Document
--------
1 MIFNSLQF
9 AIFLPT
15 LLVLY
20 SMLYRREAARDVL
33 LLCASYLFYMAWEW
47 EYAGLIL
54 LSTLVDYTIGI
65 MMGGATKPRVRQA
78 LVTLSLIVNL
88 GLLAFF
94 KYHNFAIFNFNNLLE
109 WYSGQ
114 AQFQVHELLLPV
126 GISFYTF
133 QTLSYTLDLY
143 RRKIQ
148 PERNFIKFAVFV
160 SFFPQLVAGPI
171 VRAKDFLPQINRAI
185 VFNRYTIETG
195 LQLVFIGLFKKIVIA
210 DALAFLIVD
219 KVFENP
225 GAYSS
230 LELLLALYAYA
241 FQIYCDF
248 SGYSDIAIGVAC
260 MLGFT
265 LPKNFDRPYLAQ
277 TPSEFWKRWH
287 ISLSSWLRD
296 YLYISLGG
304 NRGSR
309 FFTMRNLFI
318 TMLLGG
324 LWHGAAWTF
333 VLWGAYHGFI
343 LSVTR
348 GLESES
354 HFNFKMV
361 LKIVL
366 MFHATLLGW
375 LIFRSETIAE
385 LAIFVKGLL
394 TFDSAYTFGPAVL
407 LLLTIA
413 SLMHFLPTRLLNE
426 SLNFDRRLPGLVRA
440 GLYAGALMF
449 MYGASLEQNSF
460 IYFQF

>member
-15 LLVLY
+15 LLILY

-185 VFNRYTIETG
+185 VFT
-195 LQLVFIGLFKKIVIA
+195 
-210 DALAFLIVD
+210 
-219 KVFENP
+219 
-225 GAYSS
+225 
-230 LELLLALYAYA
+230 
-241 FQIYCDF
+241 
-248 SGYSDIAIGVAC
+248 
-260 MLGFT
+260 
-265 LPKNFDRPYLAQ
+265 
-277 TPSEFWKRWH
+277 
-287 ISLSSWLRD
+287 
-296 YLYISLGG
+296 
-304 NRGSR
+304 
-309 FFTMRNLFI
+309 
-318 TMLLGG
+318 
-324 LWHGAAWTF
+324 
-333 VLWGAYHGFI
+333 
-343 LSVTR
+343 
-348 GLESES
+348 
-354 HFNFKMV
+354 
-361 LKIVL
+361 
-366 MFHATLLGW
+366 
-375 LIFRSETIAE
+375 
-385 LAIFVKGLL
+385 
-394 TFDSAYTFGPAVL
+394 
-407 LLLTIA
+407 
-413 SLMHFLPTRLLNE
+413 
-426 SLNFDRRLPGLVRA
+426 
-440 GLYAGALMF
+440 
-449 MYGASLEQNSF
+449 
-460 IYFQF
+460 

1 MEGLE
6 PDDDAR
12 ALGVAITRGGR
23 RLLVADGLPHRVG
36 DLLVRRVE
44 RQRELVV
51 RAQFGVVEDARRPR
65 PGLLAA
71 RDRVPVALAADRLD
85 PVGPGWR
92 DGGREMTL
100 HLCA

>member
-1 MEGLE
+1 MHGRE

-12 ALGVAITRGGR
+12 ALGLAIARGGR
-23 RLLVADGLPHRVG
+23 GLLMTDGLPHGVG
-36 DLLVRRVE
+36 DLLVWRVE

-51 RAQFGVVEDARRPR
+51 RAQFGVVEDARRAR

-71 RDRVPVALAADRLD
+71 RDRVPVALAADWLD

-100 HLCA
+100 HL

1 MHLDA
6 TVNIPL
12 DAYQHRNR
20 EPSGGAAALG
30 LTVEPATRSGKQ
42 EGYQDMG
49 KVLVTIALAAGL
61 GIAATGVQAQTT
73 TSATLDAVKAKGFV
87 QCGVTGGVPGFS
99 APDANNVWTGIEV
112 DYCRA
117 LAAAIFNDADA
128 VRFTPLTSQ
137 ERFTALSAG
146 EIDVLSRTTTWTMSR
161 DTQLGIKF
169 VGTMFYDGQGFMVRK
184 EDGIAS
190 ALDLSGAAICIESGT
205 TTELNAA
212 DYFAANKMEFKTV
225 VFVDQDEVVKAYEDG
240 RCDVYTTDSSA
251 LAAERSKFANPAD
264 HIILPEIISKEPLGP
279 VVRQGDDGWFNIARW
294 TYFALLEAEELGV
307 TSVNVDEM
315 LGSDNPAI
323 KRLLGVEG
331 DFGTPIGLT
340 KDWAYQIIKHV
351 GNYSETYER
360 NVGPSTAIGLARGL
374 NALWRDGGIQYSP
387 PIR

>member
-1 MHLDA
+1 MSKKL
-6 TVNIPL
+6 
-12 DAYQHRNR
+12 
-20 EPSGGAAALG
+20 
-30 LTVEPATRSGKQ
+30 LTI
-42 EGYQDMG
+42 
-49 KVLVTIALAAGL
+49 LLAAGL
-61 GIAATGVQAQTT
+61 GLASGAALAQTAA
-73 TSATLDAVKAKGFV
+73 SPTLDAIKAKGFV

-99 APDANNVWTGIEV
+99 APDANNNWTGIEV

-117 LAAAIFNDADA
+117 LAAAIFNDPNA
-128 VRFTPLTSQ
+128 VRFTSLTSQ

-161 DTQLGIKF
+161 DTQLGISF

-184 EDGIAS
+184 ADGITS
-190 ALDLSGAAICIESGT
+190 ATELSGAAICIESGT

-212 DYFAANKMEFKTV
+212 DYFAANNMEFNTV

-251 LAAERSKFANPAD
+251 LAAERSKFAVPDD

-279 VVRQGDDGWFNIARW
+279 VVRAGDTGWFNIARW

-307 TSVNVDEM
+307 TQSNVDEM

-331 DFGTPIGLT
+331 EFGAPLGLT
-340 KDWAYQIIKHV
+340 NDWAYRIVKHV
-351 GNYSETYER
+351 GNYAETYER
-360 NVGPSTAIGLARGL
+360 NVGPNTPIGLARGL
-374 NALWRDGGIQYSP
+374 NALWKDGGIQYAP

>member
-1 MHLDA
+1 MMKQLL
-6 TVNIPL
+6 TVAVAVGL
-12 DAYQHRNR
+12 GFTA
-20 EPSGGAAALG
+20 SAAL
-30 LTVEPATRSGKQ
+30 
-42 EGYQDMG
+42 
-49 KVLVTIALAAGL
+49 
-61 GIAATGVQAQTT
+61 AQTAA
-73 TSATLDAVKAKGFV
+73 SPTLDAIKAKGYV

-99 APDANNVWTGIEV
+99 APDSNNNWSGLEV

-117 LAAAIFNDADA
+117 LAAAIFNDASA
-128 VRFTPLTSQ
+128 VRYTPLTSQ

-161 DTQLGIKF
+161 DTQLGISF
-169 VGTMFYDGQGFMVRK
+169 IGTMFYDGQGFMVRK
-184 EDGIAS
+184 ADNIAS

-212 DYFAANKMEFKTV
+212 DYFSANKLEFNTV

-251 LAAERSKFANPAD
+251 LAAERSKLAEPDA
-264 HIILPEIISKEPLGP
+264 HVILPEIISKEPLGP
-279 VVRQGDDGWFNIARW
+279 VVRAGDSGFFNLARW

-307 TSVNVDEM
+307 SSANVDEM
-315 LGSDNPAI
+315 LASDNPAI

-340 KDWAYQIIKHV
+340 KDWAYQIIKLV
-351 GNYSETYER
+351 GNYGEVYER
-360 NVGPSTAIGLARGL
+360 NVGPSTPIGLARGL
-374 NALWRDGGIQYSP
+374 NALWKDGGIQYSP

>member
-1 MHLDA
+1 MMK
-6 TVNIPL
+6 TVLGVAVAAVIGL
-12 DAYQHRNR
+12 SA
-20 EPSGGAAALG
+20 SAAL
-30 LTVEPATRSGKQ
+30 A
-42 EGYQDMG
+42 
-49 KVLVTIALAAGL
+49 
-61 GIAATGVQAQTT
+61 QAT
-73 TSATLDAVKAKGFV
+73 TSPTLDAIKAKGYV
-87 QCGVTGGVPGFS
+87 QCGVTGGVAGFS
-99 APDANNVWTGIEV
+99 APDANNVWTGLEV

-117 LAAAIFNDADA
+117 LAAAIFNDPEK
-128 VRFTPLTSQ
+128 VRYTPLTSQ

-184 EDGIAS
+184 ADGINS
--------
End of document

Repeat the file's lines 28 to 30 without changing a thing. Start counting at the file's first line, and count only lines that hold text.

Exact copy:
260 MLGFT
265 LPKNFDRPYLAQ
277 TPSEFWKRWH